Here are four recommendations, the best, the bawdiest, most delightful, and thoroughly musical offerings onstage now: beginning with The Huntington’s MAN IN THE RING which is simply a masterpiece and  THE BEST PRODUCTION ONSTAGE NOW. This is a profoundly moving, complex, brilliantly performed and conceived bio-drama about fighter Emile Griffiths here played by two actors, old and young, seeking reconciliation. As the play opens, we meet an old man alone on a bed suffering dementia, the wounded, beaten-down Emile singing his younger self back into memory with the words “the brown man in the ring.” It’s a heartbreaking, devastating performance by John Douglas Thompson.

Photo/T. Charles Erickson

Young Emile is the gorgeous Kyle Vincent Terry who arrives from the Caribbean with an open-hearted smile, hat-making skills and dreams of becoming a baseball player or a singer; but he’s such a strapping physical specimen, he is soon co-opted by a white manager and talked into becoming a killer in the boxing ring. The performance is a dazzler.

Michael Greif directs Michael Cristofer’s extraordinarily nuanced play with poetic grace. Ghosts from the past and present float in and out on Emile’s stream of consciousness conveyed by a multi-tiered set of light and shadow, live performances intermingled with layers of projections linking past and present. The world of the play is tenderly redemptive and supple, echoing and encompassing the opposing facets of Emile’s persona: vulnerable and violent, abandoned and embraced, sexually ambivalent. The sorrow of living in a milieu that insists on the binary, is touchingly evoked by the story of a man who refused to define his masculinity so strictly, whose persona was richer, and more mutable. It’s a highly relevant tale now as the notion of identity grows increasingly fluid and a diversity of voices fight to be heard.  The last moments of the play are searingly painful and redemptive, a salve for the longing we all have to be whole, heard, and forgiven our trespasses.  MUST SEE THIS at Huntington Theatre Company’s Calderwood Pavilion at the BCA through DEC 22!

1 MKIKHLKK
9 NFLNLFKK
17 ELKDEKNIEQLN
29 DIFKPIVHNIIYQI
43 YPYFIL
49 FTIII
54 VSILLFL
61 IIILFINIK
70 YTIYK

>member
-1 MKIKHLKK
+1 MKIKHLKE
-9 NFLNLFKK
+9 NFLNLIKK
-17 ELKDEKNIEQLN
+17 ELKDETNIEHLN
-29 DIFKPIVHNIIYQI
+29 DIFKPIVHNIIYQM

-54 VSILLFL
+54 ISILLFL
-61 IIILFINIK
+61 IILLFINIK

Photo/Meghan Moore

Then race on up to Lowell’s Merrimack Repertory Theatre to see the most delightful play of the season onstage right now, SURE to put you in the Christmas spirit if Jane Austen floats your boat– and it levitates mine. MISS BENNETT: CHRISTMAS AT PEMBERLEY looks the way it sounds, elegant and old fashioned, with a beautiful set of lounging sofas, grand piano, tall book cases and a TREE! This is a witty and warm-hearted sequel to “Pride and Prejudice” which picks up on the Bennett sisters who gather for Christmas at Pemberley with spouses, save for the bookish, no nonsense Mary, played with hilarious aplomb by Amanda Collins.

The top notch ensemble is cracking good, and thanks to Lauren Gunderson’s and Margot Melcon’s nimbly directed, fleet script, there’s sparkling dialogue, copious good humor, interfamilial plotting and planning, and much merriment as Mary is about to have her world turned upside down by the unexpected arrival of an eligible young bachelor who enjoys perusing a good almanac as much as she does. This production will put you in the mood, make you want to break out the egg nog and the Christmas carols and dress for dinner. Make this part of your Christmas festivities and SEE IT at MERRIMACK REP before it closes on Dec 23!!